Rohan Parikh, Director, The Green Acres Academy

Rohan Parikh has attained a BSc in Economics from Wharton Business School, an MBA from INSEAD, and has more than 10 years of experience in the Real Estate and Hospitality industries. In 2013 Mr. Parikh entered the field of education by founding The Green Acres Academy in Chembur and simultaneously pursuing a Master’s degree in Education through Johns Hopkins University. His aim is to provide affordable yet holistic, and well-rounded education by adapting the latest research in teaching and learning techniques within the Indian context. What started as one campus of The Green Acres Academy in Chembur, Mumbai, has grown to a total of 3 campuses across Mumbai and Pune, as well as the latest Seven Rivers International School (an IGCSE affiliate school).


In the face of the COVID-19 crisis and the nationwide lockdown, K-12 schools are facing unique challenges, just like every other sector.  Most schools had responsibly shut down very early on as a preventive measure to control the spread of COVID-19 among the vulnerable population of children. Students returning from holidays might have been carriers and a classroom would provide an ideal environment for the spread of the virus. Given the uncertainty around classroom learning opportunity at the beginning of the new academic year, there is an urgent need to seek alternatives to ensure that there is continuity in learning for the students. Many teachers and academicians even deem it to be one of the essential services to be continued in the face of a lockdown.  One of the ways in which schools have met this challenge is through the adoption of ‘Digital Classrooms’.

In recent years, many universities and skilling programs have moved to distance learning or online lessons.  This gives an incredible advantage to upskill oneself while being employed or learn from a distant location.  As university students are adults there is a reasonable expectation for them to be able to access and navigate technology.  The big reason this has not been adopted by K-12 schools at the same scale is that at this age children are still learning to be responsible adults and will need the guidance of a teacher and the support of a classroom community.  The COVID crisis has led to major innovation and behavior changes in this regard with schools having little to no choice but to move and move quickly to digital classrooms.

Teachers are thus looking to innovate and create content that can be tailored to a digital platform.  Here are key factors that are considered when moving to digital classrooms for K-12 students:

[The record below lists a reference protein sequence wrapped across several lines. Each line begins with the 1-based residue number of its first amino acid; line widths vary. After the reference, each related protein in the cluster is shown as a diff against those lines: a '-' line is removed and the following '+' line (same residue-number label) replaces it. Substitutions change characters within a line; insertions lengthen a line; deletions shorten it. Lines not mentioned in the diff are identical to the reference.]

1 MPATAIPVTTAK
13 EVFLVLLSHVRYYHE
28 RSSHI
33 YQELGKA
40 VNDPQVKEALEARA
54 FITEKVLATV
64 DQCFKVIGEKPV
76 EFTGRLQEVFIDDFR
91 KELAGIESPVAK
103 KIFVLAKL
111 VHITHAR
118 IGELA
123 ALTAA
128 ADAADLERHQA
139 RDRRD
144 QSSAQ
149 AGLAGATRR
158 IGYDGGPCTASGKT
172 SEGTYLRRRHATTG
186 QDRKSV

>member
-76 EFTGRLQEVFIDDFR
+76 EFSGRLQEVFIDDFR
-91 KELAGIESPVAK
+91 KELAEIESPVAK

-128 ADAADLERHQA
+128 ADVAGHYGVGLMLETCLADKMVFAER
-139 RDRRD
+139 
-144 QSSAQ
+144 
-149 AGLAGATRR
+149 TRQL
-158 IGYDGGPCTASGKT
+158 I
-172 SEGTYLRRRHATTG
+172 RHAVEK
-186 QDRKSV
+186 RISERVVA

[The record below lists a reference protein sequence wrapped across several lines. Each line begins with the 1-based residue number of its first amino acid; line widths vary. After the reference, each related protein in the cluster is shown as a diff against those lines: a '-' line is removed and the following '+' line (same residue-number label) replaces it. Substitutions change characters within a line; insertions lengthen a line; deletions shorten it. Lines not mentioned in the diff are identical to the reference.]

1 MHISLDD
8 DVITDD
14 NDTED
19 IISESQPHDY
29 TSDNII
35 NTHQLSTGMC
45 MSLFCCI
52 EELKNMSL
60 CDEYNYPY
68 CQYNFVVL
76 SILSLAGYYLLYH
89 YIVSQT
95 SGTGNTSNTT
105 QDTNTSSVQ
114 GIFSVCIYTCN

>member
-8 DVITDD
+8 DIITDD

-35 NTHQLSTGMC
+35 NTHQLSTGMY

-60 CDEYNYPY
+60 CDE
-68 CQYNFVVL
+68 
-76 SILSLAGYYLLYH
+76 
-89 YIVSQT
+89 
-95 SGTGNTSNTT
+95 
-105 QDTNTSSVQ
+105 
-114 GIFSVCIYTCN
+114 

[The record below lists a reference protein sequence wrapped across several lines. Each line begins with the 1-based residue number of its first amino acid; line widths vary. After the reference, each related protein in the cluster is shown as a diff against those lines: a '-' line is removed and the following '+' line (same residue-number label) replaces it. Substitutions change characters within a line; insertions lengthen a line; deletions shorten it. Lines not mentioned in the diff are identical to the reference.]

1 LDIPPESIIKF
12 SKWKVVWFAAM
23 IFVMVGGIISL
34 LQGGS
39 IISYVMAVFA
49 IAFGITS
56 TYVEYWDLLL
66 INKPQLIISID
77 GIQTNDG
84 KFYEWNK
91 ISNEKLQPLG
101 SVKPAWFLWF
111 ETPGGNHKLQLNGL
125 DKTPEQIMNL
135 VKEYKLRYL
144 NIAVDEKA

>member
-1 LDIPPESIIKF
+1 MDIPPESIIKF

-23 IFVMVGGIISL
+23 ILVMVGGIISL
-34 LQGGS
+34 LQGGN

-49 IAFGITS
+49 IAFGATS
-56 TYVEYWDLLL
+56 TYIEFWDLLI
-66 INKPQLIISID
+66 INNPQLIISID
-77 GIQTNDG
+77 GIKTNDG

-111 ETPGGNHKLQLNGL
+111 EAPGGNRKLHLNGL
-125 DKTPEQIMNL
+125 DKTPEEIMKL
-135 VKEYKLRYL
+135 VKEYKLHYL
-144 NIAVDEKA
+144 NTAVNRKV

1. Well Planned Content: Just like any traditional classroom it is important that lessons are well planned with clear learning objectives in mind. The platform used must also be able to give feedback to the teacher on how students are performing and allow them to resolve queries and difficulties.  Schools must also ensure that content is presented in a manner that is easy to access and can also be displayed on various devices.  There have been recent stories from families in lockdown where there is only one laptop available and there is a tussle between the working parents and the student for device time.  It is best that content is built so that it can be accessed on smartphones so that there are enough devices at home for the student to participate.


  1. Self-Discipline and Engagement: Students must learn self-discipline and scheduling a lot earlier as the onus of responsibility for the same will be with them. It is also important to ensure there is the right mix of subjects and activities throughout the day so that the student remains engaged in the lessons.  A number of physical activity breaks throughout the day will ensure the learner is fresh and some schools have been community building by singing songs together on a video call.
  1. Effective Parental Involvement: Unfortunately a lot of the brunt of responsibility falls on parents in the digital classroom. From monitoring to printing and preparing resources that have been sent by the school, Parents need to get adequately involved in the digital learning process if they would want it to benefit their children. Further, with the lockdown, managing children and engaging with them through activities becomes a 24×7 job, unlike the school hours when parents get a break. Schools thus must keep this in mind when preparing lesson plans and ensure that content is given in the easiest possible format to print or open so that parents are not wasting time and struggling.

All in all, there is a silver lining to the COVID crisis.  There has been a general lethargy for traditional classrooms to move into the 21st century but with the pandemic and the resulting crisis, it has made the digital classroom concept a lucrative solution and also the need of the hour.  School communities seem to have adapted well to this and going by the current efficacy, digital classrooms might be a format that is here to stay, long after the re-opening of the classrooms and return to normalcy. For now though, as the governments and the economy continue to struggle to contain the pandemic, teachers and academicians continue the silent work of building the next generation of citizens, with next-generation tools!

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